A particularly cool feature allows you to call a business simply by clicking a button on a web page. Enter your phone number, click the button, and the system will automatically initiate a call between your phone and the business’ phone.
Want to use the new service? The best way is to go to Amazon itself, where it has become a tabbed service. From the new Yellow Pages area, you can enter a location in the main box and what you’re searching for in the search box on the left-hand side of the screen, to get results.
Oddly, there’s no button for it if you go to the A9 home page on the right-hand side, where other buttons for History, Bookmarks, Discover and Diary are located.
Instead, over there, you have to perform a search — say for dentists — then select the Yellow Pages button that appears with others. Now you can see Yellow Pages results, though to localize them, you have to enter an address, city and state or US zip code.
Alternatively, you can bookmark this page. That generates an all-Yellow Pages results page matching the word “the.” Change to the query you want to do, change from the default location that appears to what you want, and localized results will be returned.
Hopefully, we’ll see a better interface into the system emerge at A9. The ability to enter a location and terms before conducting a search — and to conduct only a Yellow Pages search — would be welcome. Even going to the advanced search page, nothing like this is currently available.
Want to learn more about the service direct from A9? A How We Did It page provides video clips of the mapping, plus a map of cities covered.
Like other Amazon services, A9 yellow pages listings also include reviews, ratings, lists and other user-contributed content. Manber says that at some point the system will also add recommendations to search results, similar to the book, music and other recommendations that you get at Amazon.com.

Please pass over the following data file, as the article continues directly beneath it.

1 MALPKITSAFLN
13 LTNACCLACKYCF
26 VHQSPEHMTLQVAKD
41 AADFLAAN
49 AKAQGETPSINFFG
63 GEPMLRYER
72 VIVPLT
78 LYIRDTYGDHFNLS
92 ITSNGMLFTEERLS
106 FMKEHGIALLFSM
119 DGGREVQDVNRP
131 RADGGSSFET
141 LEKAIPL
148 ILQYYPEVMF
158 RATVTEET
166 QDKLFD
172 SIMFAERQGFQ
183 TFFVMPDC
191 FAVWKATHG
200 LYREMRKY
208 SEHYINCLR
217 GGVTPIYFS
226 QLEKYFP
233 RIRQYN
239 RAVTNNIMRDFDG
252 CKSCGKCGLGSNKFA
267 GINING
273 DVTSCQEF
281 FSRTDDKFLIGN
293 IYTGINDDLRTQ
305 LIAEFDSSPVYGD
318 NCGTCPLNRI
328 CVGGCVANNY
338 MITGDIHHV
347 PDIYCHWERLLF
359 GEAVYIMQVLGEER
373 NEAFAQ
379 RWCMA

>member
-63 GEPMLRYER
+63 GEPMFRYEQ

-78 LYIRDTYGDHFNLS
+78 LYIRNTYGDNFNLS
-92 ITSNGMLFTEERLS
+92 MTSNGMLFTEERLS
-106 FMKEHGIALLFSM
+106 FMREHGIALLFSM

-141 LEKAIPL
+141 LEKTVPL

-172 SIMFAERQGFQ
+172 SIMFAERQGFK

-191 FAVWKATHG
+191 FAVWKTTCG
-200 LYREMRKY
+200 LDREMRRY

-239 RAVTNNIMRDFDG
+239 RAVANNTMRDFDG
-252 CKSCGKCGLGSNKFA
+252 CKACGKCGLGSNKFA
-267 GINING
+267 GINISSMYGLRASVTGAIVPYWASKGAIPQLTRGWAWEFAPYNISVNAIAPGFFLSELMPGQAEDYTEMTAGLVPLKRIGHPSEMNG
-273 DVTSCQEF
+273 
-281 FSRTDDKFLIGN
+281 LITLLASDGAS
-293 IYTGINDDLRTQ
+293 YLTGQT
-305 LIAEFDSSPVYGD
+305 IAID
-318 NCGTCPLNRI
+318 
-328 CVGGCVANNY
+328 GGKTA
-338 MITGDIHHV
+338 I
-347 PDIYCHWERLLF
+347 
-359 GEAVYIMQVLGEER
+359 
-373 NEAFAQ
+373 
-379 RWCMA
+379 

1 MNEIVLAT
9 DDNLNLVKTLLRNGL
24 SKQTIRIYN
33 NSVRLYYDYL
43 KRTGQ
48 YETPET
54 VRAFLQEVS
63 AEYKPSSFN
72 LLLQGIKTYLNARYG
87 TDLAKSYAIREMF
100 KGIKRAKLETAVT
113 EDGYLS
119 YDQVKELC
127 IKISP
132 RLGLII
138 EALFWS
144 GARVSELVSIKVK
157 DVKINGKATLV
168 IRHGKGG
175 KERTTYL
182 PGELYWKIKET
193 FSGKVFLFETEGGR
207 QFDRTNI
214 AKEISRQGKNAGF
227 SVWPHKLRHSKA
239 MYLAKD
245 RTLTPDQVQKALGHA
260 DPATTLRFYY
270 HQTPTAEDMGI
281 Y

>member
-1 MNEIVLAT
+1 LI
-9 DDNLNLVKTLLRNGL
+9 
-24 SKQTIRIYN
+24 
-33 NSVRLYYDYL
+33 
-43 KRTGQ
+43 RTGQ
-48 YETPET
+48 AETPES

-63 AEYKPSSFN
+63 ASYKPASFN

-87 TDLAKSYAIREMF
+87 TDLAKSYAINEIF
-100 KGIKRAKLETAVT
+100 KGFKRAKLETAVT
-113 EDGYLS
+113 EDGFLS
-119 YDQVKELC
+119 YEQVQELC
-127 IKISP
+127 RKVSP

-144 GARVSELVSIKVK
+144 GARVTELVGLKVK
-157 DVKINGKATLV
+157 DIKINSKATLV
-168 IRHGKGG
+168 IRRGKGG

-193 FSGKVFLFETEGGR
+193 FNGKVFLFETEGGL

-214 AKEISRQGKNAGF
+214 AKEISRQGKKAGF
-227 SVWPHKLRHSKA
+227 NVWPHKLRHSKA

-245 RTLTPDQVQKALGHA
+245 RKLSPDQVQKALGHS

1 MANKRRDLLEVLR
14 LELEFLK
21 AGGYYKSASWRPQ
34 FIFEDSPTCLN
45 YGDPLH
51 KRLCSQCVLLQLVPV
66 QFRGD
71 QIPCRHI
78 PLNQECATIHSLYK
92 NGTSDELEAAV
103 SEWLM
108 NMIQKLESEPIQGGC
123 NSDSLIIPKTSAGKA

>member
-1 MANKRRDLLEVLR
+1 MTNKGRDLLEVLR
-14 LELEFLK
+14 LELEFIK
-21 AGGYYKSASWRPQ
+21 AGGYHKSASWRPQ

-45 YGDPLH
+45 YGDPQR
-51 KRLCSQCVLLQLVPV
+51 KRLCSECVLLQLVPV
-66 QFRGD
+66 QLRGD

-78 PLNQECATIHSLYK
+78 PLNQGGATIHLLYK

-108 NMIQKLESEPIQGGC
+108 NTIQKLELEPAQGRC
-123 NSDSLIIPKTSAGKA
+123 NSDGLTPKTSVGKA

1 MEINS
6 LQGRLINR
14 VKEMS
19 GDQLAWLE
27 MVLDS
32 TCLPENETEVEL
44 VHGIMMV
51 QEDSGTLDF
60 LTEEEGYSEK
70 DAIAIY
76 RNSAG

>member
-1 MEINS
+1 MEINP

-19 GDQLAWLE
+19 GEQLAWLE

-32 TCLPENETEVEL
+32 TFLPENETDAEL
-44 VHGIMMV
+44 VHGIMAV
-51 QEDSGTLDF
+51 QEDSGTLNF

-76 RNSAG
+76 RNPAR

A9 plans to aggressively continue its photography of U.S. cities, adding photographs on virtually a continual basis going forward. A number of cities beyond those included at launch have already been photographed and will go live on the service very soon, once quality assurance has been completed.
A9’s entry into the online yellow pages space is sure to quicken both the pace of development and the competitive jostling among all of the players in both online yellow pages and local search listings. For something that was rolled out so quickly, it’s already an impressive and useful service that is bound to improve rapidly. Manber declined to talk about any specific future developments, but acknowledged that continued development of the online yellow pages was a high priority for A9.
It’s increasingly looking like 2005 might finally be the year when local search grows up and fulfills the promise that’s been talked about for years.
Want to discuss or comment on this story? Join the A9 Joins Online Yellow Pages Fray discussion in the Search Engine Watch forums.
Our weekly roundup of search engine forum postings will appear in Monday’s issue of SearchDay.